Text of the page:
Stroke: The ‘bizarre fire-hot sensation’ that could be first sign – ‘Doesn’t feel normal’

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A stroke is considered a “serious” emergency, which is triggered by a cut-off blood supply to a part of your brain. What’s worse, this “life-threatening” condition strikes every five minutes, targeting around 100,000 people each year. Being able to spot the signs promptly is crucial as an urgent treatment for the condition is key.

Ms Gutierrez, a nurse practitioner, suffered from a stroke just a few days after giving birth to a baby daughter.

Picking sushi as the main course, she decided to host a lunch for her mum so she could try the traditional Japanese dish.

Holding her eight-day-old baby, Ms Gutierrez was eating when the first sign appeared.

She described this as “a bizarre fire-hot sensation” in her head.

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“Mom, I’m having a headache and it doesn’t feel normal,” she recalled saying during an interview with the American Heart Association News.

After the headache appeared, her right side started to tingle and she handed her daughter to her mum.

Dialling the emergency contact, she started to shake. The 29-year-old at the time was having a stroke.

The NHS notes that signs and symptoms of a stroke can be different for everyone.

However, there are some symptoms that are important to be aware of.

The main signs linked to the medical emergency form the word FAST:

  • Face – your face may drop on one side, you may not be able to smile, or your mouth or eye may have drooped
  • Arms – you may not be able to lift both arms and keep them there because of weakness or numbness in one arm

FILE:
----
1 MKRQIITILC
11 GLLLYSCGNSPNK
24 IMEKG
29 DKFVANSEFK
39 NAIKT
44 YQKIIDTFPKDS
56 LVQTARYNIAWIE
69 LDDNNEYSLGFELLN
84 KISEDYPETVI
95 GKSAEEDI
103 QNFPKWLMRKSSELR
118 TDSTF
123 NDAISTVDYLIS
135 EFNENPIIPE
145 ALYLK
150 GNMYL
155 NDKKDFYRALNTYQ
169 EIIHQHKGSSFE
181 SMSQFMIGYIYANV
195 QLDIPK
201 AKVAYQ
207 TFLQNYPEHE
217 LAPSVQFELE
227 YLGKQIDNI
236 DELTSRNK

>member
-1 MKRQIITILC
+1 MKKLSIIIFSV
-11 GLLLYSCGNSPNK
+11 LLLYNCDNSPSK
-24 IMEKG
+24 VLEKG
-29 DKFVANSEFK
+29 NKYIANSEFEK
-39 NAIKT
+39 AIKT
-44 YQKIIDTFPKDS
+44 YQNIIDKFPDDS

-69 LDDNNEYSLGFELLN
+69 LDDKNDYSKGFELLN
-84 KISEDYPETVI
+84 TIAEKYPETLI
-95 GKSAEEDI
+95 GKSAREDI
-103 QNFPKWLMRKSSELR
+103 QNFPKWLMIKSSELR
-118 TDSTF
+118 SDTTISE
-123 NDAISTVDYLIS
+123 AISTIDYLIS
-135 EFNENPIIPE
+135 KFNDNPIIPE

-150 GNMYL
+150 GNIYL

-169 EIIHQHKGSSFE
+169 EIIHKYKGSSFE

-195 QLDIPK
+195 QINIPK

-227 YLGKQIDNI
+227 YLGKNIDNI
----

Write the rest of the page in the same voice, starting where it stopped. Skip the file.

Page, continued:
• Speech – your speech may be slurred or garbled, or you may not be able to talk at all despite appearing to be awake; you may also have problems understanding what you’re being told
  • Time – stands for time to dial 999 “immediately” if you spot any of these signs or symptoms.

“As different parts of your brain control different parts of your body, your symptoms will depend on the part of your brain affected and the extent of the damage,” the NHS explains.

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The most crucial thing is to get medical help quickly as urgent treatment is “essential”, according to the health body.

Once Ms Gutierrez got to the hospital, her health was declining and her arms and legs were going weak.

However, the doctors managed to find the clot, responsible for blocking the blood supply to her brain.

They believed the clot was caused by her pregnancy and a previously undetected hole in Ms Gutierrez’s heart.

According to Centers for Disease Control and Prevention (CDC), pregnancy can make blood more prone to clotting.

This is triggered in part by swelling from pregnancy that reduces blood flow to the lower legs.

“When blood does not circulate well, it is more likely to clot,” the CDC explains.

Ms Gutierrez suffered from a stroke in 2017. Five years later, she hasn’t fully regained her ability to retain information and multitask.

This made her switch from working directly with her patients to nursing via telehealth, the use of digital information and technologies for accessing health care services remotely.

However, she’s grateful for what she calls relatively minor issues

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